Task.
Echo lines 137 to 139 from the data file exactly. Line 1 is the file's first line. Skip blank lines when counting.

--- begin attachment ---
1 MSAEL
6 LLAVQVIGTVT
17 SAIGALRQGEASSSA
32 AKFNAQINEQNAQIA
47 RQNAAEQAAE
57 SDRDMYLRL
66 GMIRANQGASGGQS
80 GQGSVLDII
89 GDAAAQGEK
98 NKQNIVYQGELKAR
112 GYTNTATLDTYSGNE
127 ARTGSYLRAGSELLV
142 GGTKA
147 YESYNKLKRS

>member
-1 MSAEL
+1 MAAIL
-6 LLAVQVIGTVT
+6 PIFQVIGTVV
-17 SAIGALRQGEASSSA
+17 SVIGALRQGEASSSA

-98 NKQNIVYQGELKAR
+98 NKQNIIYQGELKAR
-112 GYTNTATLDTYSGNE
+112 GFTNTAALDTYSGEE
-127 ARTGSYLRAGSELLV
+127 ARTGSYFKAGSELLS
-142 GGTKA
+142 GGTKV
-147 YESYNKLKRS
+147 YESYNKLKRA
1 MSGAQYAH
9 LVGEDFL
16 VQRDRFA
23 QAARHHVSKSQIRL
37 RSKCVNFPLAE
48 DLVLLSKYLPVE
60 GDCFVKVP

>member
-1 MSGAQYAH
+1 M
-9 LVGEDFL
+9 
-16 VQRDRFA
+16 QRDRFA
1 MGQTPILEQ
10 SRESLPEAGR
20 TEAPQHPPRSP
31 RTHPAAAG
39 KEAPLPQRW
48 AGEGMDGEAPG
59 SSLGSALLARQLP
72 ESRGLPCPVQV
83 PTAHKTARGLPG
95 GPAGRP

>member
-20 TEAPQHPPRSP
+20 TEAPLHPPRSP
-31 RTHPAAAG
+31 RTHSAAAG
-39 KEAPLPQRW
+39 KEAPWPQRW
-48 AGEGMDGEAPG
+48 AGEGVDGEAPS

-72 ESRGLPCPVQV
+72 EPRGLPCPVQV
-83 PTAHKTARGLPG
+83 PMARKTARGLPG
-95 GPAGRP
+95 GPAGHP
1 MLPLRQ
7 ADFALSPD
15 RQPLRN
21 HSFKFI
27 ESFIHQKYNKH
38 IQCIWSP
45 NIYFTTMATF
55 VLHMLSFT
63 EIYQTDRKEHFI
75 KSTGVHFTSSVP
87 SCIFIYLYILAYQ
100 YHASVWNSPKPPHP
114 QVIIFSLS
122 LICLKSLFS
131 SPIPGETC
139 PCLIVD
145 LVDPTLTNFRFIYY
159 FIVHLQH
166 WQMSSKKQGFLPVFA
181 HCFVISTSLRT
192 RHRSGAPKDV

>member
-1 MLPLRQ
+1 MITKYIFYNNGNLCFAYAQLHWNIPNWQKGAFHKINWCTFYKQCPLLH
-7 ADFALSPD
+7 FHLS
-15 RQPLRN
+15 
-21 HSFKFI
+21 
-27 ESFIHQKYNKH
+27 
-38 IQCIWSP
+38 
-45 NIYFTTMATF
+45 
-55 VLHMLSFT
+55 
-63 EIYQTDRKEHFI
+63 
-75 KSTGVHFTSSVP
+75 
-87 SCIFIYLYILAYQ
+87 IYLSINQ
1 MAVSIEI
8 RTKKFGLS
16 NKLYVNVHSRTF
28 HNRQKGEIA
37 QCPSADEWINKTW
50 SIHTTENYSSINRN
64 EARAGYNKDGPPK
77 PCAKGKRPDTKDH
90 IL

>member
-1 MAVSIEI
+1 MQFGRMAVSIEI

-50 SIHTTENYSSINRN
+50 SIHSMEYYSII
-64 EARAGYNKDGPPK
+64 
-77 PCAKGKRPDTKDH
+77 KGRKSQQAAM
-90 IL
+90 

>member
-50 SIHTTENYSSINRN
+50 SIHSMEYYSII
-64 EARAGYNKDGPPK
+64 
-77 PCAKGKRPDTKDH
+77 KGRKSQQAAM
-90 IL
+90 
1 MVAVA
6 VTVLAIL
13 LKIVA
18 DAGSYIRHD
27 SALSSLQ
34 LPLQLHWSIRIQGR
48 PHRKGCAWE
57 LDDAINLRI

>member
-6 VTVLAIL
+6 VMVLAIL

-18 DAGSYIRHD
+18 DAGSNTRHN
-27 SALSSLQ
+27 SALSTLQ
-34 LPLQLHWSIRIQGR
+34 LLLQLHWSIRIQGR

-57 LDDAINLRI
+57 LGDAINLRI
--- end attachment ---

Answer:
+50 SIHSMEYYSII
-64 EARAGYNKDGPPK
+64 